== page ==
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Breast cancer is the most common cancer today – WHO

The Health Organization (WHO) says breast cancer precedes lung cancer as the most frequently diagnosed cancer in the world.
This is based on statistics released by the International Agency for Research on Cancer (IARC) in December 2020.
The WHO said this in a statement on its website on World Cancer Day, which is celebrated worldwide on February 4, to raise awareness about cancer and promote its prevention, detection and treatment.
“Today, WHO is hosting the first of a series of consultations to create a new global breast cancer initiative that will be launched in 2021.
“The joint effort by WHO, IARC, the International Atomic Energy Agency and other cross-cutting partners will reduce breast cancer deaths by promoting breast health, increasing early detection of cancer and ensuring access to quality care.
“WHO and the cancer community are responding with new urgency to combat breast cancer and the increasing global cancer burden that is weighing on individuals, communities and health systems,” he said.
Over the past two decades, the United Nations health agency has found that the number of people diagnosed with cancer has nearly doubled from about 10 million in 2000 to 19.3 million in 2020.
“Currently, one in five people in the world will develop cancer in their lifetime.
“The number of cancer patients is projected to continue to increase in the coming years, almost 50% more in 2040 than in 2020.
“The number of cancer deaths has also increased from 6.2 million in 2000 to 10 million in 2020. More than one in six deaths is due to cancer,” he said.
According to WHO, lifestyle changes such as unhealthy diet, lack of physical activity, tobacco use and harmful alcohol use have contributed to the increasing burden of cancer.
He said this was largely due to increased life expectancy, as the risk of developing cancer increases with age.
“This increases the need to invest in cancer prevention and cancer, and to focus on existing cancers such as breast cancer, cervical cancer and childhood.
“Late diagnosis and lack of access to treatment are exacerbated by the pandemic. The COVID-19 pandemic is exacerbating the problem of late diagnosis and a lack of access to treatment.
“They can be found everywhere, but especially in low and middle income countries.
“As well as struggling with cancer, they are at higher risk of serious illness and death than COVID-19,” he said.
According to a WHO study conducted in 2020, cancer treatment was stopped in more than 40% of the countries studied during the pandemic.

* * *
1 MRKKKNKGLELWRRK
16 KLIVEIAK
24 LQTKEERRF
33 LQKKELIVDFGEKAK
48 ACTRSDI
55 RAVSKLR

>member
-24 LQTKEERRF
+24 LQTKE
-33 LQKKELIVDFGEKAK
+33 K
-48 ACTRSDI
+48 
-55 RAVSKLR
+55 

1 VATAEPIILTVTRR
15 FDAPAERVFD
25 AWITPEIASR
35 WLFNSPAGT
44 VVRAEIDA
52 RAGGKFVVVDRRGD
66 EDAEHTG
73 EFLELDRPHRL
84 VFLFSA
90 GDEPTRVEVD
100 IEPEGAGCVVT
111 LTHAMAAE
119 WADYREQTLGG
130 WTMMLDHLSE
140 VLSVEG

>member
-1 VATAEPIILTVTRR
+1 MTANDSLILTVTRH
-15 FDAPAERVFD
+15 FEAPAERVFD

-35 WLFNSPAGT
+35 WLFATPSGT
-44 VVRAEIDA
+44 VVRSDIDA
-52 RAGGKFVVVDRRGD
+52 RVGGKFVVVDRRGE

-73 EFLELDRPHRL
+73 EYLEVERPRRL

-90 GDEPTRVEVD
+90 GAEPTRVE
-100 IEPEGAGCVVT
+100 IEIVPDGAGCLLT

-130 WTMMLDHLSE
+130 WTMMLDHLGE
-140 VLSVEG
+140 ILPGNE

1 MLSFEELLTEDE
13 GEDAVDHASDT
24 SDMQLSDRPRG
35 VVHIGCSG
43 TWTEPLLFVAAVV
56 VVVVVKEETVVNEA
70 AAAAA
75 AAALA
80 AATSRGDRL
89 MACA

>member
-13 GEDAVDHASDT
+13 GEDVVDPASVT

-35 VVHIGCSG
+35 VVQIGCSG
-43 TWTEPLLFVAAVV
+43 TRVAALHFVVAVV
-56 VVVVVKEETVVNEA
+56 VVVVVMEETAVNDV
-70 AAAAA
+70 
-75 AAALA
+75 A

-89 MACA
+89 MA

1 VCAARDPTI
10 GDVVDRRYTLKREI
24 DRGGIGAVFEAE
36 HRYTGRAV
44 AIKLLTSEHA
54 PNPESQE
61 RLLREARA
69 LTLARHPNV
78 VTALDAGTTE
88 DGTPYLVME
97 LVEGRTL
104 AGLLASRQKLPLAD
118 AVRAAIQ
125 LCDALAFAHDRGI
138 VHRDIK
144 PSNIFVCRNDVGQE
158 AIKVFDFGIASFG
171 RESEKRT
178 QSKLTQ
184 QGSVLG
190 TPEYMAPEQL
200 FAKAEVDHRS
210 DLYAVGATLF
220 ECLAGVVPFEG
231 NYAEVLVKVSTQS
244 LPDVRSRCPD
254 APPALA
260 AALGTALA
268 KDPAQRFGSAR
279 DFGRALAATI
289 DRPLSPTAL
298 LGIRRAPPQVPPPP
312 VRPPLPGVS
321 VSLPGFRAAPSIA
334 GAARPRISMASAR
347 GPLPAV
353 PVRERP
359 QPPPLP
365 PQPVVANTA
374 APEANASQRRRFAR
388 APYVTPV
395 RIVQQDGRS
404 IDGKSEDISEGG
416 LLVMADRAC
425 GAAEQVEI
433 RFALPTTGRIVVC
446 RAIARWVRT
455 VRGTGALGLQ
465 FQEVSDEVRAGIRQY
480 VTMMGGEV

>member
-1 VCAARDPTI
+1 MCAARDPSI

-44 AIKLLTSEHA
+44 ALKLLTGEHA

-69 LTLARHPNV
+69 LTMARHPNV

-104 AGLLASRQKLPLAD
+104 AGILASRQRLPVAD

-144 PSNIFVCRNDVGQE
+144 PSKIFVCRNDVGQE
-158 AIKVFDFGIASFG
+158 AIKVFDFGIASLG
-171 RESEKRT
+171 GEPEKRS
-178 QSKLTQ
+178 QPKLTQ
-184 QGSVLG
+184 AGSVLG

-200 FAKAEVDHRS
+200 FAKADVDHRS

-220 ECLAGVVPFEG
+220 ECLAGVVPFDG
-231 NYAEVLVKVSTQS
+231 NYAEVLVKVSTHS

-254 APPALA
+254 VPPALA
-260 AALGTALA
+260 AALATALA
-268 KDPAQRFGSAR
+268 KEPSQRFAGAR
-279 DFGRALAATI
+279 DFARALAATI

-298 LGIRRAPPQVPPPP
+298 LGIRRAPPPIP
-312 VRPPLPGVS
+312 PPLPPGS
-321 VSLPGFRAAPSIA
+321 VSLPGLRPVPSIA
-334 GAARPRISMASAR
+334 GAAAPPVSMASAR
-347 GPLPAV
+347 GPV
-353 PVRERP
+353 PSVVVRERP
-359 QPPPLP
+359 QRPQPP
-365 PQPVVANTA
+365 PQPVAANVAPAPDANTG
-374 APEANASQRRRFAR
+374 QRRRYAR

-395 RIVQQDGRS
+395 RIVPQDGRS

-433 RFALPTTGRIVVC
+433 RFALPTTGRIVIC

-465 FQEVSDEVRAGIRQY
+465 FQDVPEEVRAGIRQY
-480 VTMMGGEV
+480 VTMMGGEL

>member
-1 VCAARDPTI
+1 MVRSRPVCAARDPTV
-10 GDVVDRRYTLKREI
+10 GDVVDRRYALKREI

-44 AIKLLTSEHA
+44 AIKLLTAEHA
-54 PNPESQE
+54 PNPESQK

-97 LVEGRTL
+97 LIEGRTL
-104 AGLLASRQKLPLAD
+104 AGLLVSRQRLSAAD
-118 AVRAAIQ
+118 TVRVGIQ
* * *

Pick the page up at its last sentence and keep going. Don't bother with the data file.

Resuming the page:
He said the study’s results were supported by published studies that showed delay in diagnosis was common, while interruptions and discontinuations increased significantly.
Meanwhile, participation in clinical trials and research has decreased. All stakeholders work in response. Some governments allow residents to seek safe cancer treatment.
“Health professionals have adapted care to the needs of their patients, including through the use of telemedicine, and civil society is helping patients by helping them coordinate their sessions and complete their treatment plans,” the statement said.
“I can and I can,” World Cancer Day is also an opportunity, according to the agency, to demonstrate WHO’s commitment to other major global cancer programs linked to cervical and childhood cancer.
“The World Health Assembly’s adoption of the Global Strategy to Accelerate the Eradication of Cervical Cancer as a Public Health Problem in 2020, as well as its associated goals and objectives, has provided further impetus for cervical cancer efforts.
“Three goals have been set for 2030: 90% of girls are fully vaccinated with the HPV vaccine; 70% of women are screened and 90% of women identified with cervical cancer will be treated.”
In addition, the UN health agency says cancer is the leading cause of death for children and adolescents. About 400,000 children are diagnosed with cancer each year.
“On International Pediatric Cancer Day, February 15, WHO will issue guidelines for policy makers and program leaders to empower child cancer programs.
“This is a new assessment tool to facilitate coherent data collection and accelerate real-time interpretation of collected pediatric cancer data, as well as an online center for information exchange on childhood cancer.
“Breast, cervical and childhood cancer have a great chance of being cured if diagnosed at the right time and treated appropriately.
“WHO World Cancer Day is moving forward with our partners around the world to prevent and control cancer and provide support to all people living with cancer, no matter where they live or what their circumstances are,” he said.

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